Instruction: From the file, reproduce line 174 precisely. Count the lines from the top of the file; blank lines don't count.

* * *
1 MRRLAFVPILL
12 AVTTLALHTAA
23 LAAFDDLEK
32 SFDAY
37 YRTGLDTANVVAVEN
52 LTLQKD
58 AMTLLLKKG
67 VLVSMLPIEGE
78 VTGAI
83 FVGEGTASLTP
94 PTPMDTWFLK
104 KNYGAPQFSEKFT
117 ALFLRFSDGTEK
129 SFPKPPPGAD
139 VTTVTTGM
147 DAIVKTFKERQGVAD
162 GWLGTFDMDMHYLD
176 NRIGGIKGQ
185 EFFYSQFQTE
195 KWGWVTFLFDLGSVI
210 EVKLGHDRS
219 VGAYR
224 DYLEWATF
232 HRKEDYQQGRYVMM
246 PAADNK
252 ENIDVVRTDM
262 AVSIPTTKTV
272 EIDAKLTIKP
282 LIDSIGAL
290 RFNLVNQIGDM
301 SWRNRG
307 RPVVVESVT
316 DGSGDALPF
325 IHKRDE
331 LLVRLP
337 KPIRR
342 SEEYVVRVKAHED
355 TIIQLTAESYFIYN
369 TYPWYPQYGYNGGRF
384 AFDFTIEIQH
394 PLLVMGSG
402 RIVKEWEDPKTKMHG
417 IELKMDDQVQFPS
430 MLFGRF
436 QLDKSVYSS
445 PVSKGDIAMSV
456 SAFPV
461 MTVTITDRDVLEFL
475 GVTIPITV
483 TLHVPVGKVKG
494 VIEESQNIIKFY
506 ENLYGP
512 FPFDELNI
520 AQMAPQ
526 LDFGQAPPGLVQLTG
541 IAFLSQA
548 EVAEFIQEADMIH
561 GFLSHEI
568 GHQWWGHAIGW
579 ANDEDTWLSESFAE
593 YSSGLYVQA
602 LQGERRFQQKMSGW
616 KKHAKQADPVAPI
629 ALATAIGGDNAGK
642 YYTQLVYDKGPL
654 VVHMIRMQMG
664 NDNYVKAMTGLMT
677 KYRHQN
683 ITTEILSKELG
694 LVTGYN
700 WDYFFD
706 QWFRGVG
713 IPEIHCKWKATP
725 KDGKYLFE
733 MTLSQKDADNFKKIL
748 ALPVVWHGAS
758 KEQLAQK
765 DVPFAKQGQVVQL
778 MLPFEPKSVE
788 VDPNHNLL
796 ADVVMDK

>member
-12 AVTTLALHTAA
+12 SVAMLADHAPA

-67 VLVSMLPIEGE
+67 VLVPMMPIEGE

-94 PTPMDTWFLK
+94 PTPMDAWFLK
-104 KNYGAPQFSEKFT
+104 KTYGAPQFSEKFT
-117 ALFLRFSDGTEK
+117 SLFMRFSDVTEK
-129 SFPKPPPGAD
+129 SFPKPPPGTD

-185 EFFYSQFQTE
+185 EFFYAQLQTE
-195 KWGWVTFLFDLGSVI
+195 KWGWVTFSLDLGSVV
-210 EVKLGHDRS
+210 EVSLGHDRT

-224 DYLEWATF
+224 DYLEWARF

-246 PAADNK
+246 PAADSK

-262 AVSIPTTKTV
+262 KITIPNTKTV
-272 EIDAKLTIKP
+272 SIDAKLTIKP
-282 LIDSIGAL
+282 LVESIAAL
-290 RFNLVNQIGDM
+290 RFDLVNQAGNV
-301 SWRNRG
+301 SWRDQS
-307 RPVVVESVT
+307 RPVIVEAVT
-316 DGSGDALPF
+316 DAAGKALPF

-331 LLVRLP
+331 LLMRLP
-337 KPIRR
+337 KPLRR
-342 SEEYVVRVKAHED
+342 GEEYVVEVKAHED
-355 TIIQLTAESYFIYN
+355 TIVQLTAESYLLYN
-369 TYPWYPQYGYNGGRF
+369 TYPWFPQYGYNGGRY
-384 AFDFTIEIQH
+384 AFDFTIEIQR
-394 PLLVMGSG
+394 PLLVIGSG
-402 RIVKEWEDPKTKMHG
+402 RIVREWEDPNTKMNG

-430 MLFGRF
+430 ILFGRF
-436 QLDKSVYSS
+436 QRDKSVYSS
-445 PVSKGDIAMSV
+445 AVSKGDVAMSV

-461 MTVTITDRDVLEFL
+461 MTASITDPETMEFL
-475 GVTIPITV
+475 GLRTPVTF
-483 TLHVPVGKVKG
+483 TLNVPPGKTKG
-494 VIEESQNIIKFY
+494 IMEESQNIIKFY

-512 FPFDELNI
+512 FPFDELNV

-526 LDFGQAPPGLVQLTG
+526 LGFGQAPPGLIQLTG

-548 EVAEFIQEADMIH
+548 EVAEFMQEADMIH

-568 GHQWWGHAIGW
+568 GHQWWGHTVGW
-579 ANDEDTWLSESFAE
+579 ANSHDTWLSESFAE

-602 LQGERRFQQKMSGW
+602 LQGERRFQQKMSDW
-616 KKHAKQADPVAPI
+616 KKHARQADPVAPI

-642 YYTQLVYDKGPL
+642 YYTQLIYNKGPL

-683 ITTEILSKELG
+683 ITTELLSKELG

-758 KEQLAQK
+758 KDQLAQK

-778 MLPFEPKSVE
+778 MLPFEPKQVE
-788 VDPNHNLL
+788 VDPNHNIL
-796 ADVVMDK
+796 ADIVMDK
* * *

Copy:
+796 ADIVMDK